Fear Setting: Face Your Dreams by Defining Them

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What is fear setting? How can fear setting help you understand your goals and priorities?

Fear setting is the process of working through your fears by defining them honestly. This ability can help you see your fears rationally, and then take calculated risks.

Read more about fear setting and how it works.

Face Your Fears

The main thing that stops people from living the 4HWW lifestyle is fear. Fear of failure and the unknown are paralyzing, and facing these fears is so intimidating that most people would rather be unhappy.

Additionally, there’s a less-recognizable subset of fear of the unknown that affects many of us—optimistic denial. If your job isn’t absolutely awful, then you pretend it’ll get better or pretend you’ll get a raise and the money will make everything better. You’ll keep on pretending instead of doing something life-changing that would actually make you happier. To figure out if you’ve fallen prey to optimistic denial, think back to a month or a year ago. Are things better now than they were then? If they’re not, there’s no reason to expect them to improve over another year.

“Fear Setting”

The best way to work through your fears is to define them, or “fear-set.” Once you have a better handle on what exactly you’re worried about, it becomes less frightening. Also, once you’ve quantified your fears into specific scenarios with fear setting, you’ll be able to see ways to avoid negative consequences.

There are six questions to ask yourself when fear setting. They aren’t simply a mental exercise; actually write out your answers. Go through the questionnaire twice, once while thinking of something you’d like to do, and the second time while thinking about quitting your job. The questions are:

1. What is the worst-case scenario? On a scale of 1-10, one being the lowest, what would be the permanent cost of your actions? How likely is it that the very worst would happen?

  • Shortform example: Burt wants to sail around the world. His business could fail while he’s away, someone might steal his stuff, and his boat might sink. He gives each of these possibilities a 5 because he can start a new business, buy new stuff, and be rescued by the Coast Guard.

2. If the worst did happen, how would you fix it? Consider how you’d get back to where you were before you changed anything. How would you get your finances back on track? Even a temporary fix is a good start.

  • Shortform example: Burt could take a temporary job to recover his finances. He could replace his stolen stuff or do without it for a little while. If he has a terrible time, he doesn’t have to go sailing again.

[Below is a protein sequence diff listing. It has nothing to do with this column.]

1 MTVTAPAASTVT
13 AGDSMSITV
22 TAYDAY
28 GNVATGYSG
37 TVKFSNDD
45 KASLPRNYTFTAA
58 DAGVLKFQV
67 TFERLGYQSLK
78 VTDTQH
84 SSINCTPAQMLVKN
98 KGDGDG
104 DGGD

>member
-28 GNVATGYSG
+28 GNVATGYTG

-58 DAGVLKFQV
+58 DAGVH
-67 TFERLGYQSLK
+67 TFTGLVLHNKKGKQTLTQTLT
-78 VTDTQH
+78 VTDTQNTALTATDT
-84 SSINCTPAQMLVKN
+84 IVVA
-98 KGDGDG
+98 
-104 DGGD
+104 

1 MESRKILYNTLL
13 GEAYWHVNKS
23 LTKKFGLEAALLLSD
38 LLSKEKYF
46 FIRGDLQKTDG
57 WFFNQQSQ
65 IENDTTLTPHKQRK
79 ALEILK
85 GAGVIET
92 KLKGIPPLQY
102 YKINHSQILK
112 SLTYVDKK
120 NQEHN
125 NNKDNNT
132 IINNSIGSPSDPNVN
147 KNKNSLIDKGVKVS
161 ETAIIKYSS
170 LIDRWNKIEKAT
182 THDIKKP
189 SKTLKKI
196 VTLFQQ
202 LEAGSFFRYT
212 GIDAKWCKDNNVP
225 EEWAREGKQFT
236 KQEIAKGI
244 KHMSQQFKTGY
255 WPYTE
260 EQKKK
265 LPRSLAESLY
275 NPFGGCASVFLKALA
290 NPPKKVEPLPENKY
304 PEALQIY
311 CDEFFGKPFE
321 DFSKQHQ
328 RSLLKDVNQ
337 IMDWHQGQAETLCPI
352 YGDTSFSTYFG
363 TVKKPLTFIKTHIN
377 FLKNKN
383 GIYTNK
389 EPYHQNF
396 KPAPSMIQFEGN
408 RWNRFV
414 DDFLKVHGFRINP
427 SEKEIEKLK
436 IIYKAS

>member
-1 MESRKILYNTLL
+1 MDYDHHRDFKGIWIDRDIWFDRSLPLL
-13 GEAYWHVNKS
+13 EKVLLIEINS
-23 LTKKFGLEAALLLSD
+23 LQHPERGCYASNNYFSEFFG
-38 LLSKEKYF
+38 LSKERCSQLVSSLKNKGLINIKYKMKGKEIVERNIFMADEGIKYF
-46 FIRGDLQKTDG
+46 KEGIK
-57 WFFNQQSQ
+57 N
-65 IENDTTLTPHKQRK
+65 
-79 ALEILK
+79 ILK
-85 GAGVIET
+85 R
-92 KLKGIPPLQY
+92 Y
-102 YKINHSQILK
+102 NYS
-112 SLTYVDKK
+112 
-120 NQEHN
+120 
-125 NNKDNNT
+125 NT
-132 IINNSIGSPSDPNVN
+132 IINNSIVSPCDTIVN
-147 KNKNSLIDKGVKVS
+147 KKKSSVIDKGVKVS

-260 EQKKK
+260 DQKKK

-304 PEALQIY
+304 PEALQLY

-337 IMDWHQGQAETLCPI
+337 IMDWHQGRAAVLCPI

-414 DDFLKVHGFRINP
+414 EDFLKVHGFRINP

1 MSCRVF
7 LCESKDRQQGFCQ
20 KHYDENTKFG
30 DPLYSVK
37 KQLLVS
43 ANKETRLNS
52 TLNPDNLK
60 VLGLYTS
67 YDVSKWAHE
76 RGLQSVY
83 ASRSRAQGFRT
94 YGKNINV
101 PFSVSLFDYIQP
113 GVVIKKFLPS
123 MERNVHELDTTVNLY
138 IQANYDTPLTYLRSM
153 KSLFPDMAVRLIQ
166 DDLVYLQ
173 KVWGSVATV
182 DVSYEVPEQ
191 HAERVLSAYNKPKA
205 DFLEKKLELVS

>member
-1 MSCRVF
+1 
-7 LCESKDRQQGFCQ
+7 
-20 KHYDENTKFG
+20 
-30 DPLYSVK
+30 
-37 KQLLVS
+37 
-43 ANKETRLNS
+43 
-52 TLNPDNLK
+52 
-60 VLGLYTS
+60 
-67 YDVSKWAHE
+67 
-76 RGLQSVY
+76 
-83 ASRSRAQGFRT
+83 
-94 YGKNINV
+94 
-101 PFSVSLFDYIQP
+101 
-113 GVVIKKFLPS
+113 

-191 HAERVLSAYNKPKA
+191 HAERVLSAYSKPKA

3. What are the more likely scenarios, and what are their outcomes? Consider both internal (developing your character) and external. On a scale of 1-10, what is the permanent cost of the actions? How likely is it that you would get a positive outcome?

  • Shortform example: Burt comes up with three more likely scenarios: his trip gets cut short because his mast snaps, his business struggles but doesn’t fold, or he has an amazing time. He thinks the first two are possible but not permanent and gives them both a 2. He thinks the last one’s very likely and the permanent “cost” would be his happiness. He gives this possibility a 9.

4. What aren’t you doing because you’re scared? Usually, the things that you’re scared of are the things that are the most important to do. (The author believes that one measure for success is the number of uncomfortable conversations we’ve had.) Accept that the worst-case scenario is a possibility, but risk it anyway.

  • Shortform example: Burt is scared to ask his boss for time off and go through the complex negotiations of buying a boat.

5. What are you losing by not acting? The previous four questions focused on the downsides of doing things; now focus on the downsides of not doing them. Later in life, will you consider this inactive time wasted? Inaction can be the worst-case scenario, because it can create a permanent (once your lifetime’s gone, it’s gone) negative outcome (being unhappy).

  • Shortform example: Burt’s missing out on something he’s wanted to do for his entire life.

6. Why aren’t you acting? There’s a good chance your go-to answer is timing, which isn’t a good reason (recall the nine rules to breaking the rules). Probably, you’re not acting because you’re scared to.

  • Shortform example: Burt hasn’t gone sailing yet because he’s scared.
Fear Setting: Face Your Dreams by Defining Them

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Carrie Cabral

Carrie has been reading and writing for as long as she can remember, and has always been open to reading anything put in front of her. She wrote her first short story at the age of six, about a lost dog who meets animal friends on his journey home. Surprisingly, it was never picked up by any major publishers, but did spark her passion for books. Carrie worked in book publishing for several years before getting an MFA in Creative Writing. She especially loves literary fiction, historical fiction, and social, cultural, and historical nonfiction that gets into the weeds of daily life.

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